By Naja Later
Organised by the Australian Research Grant-supported Superheroes & Me research team, the Superheroes Identities Symposium ran at the Australian Centre for the Moving Image in Melbourne on 8-9 December 2016. The symposium hosted over 50 speakers whose research questioned what defines superheroes and how superheroes define us. With a wide range of panels, speakers, events and attendees, the symposium created a dynamic environment in which new frontiers of superhero research collided and collaborated with wonderful possibilities for the future.
The symposium began with two rousing keynotes. The first was from Professor Henry Jenkins—rather an academic superhero himself. Jenkins described how superheroes could engage with civic imagination. From Robin Hood to Kamala Khan (Ms. Marvel), Jenkins brought forth the heroic in superheroes. Jenkins charted how fans are appropriating the social justice ethos and imagery of superheroes as tools for activism and he argued that the imaginative genres of superheroes and science fiction are essential to conceptualising a more just society. He emphasised that superheroes have made us think about both powers and responsibilities. This keynote set a scene for all speakers to highlight in their work how we might understand the subjects of our research as socially powerful. At the beginning of the symposium and the end of 2016, Jenkins could not have chosen a better moment to remind us that in the face of irresponsibility and powerlessness, we need superheroes more than ever.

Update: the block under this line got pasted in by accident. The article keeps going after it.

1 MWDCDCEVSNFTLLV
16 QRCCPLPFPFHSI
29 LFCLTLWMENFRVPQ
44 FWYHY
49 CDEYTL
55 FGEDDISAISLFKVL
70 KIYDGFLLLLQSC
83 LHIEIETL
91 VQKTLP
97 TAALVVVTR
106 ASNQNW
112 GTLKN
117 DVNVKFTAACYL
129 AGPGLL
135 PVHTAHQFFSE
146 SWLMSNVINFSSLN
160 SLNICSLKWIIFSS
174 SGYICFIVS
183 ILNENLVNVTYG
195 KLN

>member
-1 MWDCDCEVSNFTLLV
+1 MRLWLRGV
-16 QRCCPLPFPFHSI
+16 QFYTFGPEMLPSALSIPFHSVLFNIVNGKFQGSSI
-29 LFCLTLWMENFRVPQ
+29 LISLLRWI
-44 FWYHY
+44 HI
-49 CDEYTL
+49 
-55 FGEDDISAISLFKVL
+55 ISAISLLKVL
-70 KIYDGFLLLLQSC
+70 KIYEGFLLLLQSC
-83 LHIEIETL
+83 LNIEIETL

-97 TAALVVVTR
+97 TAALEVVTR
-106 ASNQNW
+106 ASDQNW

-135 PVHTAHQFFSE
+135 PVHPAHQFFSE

Following Jenkins’ address, Batgirl writer Hope Larson gave a keynote as a Q&A with writer and critic Martyn Pedler. Larson shifted the perspective to the creative and the personal, tracing her own creative history and process across a number of genres. As she described her work retrospectively, she noted the challenges in recognising one’s ‘signature,’ but remarked upon the striking recognition she had of herself coming forth through her stories. She reframed the potential limitations—working for a large company, writing stories for a long-standing character, sustaining genre conventions—as helpful for creativity. Both Larson and Jenkins illuminated and framed for the symposium the connections between the personal and the public through the superhero.